Helicoprion had saws for jaws. That’s really all there was to the 270 million year old ratfish’s dental cutlery. No upper teeth or anything else to slice against – just an ever-growing whorl of spiky teeth anchored to the lower jaw.
This new, definitive image of Helicoprion debuted last year thanks to the efforts of artist Ray Troll and a team of researchers led by Idaho State University paleontologist Leif Tapanila. A very special fossil – IMNH 37899 – preserved both the upper and lower jaws in a closed position, finally solving the mystery of what the ratfish’s head actually looked like. But determining the exact placement of that vexing spiral was just an initial step.
Paleontologists and artists had often supposed that Helicoprion had upper teeth to pierce slippery cephalopods and squirming fish, but the fossils Tapanila and colleagues examined showed that Helicoprion only had a buzzsaw embedded in the lower jaw. How did this long-lived and prolific genus of Permian fish eat with a saw for a jaw?
Part of the original Helicoprion project involved creating a virtual model of the fish’s skull from CT scans of IMNH 37899. Now, in a Journal of Morphology paper, University of Rhode Island biologist Jason Ramsay and the rest of the team from last year’s Helicoprion study have gone back to those models to outline how the freaky ratfish fed.
Helicoprion was a biter. The ratfish’s jaws were too narrow to suction feed, Ramsay and colleagues point out, and so old buzzsaw jaw had to actively chomp prey. And chomp it could. The researchers calculated that when IMNH 37899 opened wide and bit down hard, the points of highest bite force along the ratfish’s tooth row ranged between 267 and 538 pounds. Not the greatest bite force of all time, but not too shabby for a 20-foot-long carnivorous fish.
[A model of how Helicoprion bit into prey, on display in the Whorl Tooth Sharks of Idaho traveling exhibit.]
Despite such a powerful bite, though, Helicoprion probably didn’t eat highly-armored prey. The ratfish’s jaws were so slender that trying to balance hard-shelled brachiopods or bivalves in its mouth would have been an exercise in futility, and broken Helicoprion teeth are so rare that it seems the predaceous fish preferred soft fare.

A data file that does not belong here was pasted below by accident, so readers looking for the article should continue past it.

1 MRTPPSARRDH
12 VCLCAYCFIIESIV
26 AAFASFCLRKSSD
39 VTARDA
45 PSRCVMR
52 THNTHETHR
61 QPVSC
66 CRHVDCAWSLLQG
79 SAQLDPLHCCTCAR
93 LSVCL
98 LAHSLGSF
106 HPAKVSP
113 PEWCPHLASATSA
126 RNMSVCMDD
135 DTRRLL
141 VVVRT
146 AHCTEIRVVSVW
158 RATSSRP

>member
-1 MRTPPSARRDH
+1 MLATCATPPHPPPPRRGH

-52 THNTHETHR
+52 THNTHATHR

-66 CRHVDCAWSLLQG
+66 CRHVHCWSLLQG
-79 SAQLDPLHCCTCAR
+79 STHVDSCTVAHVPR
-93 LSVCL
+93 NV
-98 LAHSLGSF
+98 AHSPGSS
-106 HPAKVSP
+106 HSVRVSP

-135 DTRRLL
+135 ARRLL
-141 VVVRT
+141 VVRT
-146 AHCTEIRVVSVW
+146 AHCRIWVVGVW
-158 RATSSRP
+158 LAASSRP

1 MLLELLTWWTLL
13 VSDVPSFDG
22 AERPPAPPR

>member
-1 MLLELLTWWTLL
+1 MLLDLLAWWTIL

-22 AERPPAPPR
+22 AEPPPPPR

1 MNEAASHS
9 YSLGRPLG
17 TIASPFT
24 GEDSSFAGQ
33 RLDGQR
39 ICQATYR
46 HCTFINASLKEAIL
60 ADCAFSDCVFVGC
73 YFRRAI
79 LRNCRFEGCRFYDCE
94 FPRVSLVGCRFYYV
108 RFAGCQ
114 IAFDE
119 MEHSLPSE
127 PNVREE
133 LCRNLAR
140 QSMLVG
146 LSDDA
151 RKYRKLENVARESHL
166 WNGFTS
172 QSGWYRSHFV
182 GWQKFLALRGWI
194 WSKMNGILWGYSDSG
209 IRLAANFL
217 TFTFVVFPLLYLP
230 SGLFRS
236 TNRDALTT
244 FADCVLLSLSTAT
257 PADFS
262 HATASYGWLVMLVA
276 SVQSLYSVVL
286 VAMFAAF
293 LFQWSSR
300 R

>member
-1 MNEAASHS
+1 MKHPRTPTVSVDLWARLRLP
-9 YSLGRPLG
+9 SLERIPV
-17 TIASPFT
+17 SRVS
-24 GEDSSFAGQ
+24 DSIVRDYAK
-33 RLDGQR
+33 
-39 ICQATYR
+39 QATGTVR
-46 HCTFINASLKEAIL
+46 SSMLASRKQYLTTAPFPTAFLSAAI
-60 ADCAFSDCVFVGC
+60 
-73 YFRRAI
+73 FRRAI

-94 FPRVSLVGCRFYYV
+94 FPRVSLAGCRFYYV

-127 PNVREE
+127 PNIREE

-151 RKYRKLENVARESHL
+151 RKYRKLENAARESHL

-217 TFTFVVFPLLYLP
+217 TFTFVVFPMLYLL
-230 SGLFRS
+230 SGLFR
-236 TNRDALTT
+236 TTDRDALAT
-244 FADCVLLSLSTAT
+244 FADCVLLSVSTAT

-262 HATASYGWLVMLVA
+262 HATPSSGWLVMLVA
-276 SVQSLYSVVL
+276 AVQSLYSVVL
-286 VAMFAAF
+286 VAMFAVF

Prehistoric cephalopods – the kin of today’s squid and octopus – were probably the main Helicoprion menu items. Some would have looked squid-like, albeit supported by robust hard parts inside, and been easy enough to snaffle up. Others, however, jetted around in coiled shells and would have presented Helicoprion with the challenge of drawing out the squishier parts from their protective casing. The unique bite of Helicoprion was able to do just that.
The Helicoprion buzzsaw didn’t only slice. It also conveyed food back into the mouth during the bite. The overall effect, Ramsay and colleagues conclude, was like a biological miter saw.
The process went something like this. Teeth at the front snagged the prey and, as the jaws closed, moved the flesh backward. Here, the middle teeth speared the food, securing it in the mouth, before the back teeth bit in and sent the morsel down the hatch.
If Helicoprion bit one of the coil-shelled ammonoids or nautiloids just right, this same process would have automatically shelled the cephalopod. In the case of a head-on bite, Ramsay and coauthors write, the back teeth of Helicoprion could have gripped the cephalopod’s body while the front teeth pushed the shell out of the mouth. The overall effect, Ramsay and colleagues propose, “may have formed a novel mollusk shucking system.” Helicoprion – it slices, it dices, and makes Julienne ammonoids.
Ramsay, J. Wilga, C., Tapanila, L., Pruitt, J., Pradel, A., Schlader, R., Didier, D. 2014. Eating with a saw for a jaw: Functional morphology of the jaws and tooth-whorl in Helicoprion davisii. Journal of Morphology. doi: 10.1002/jmor.20319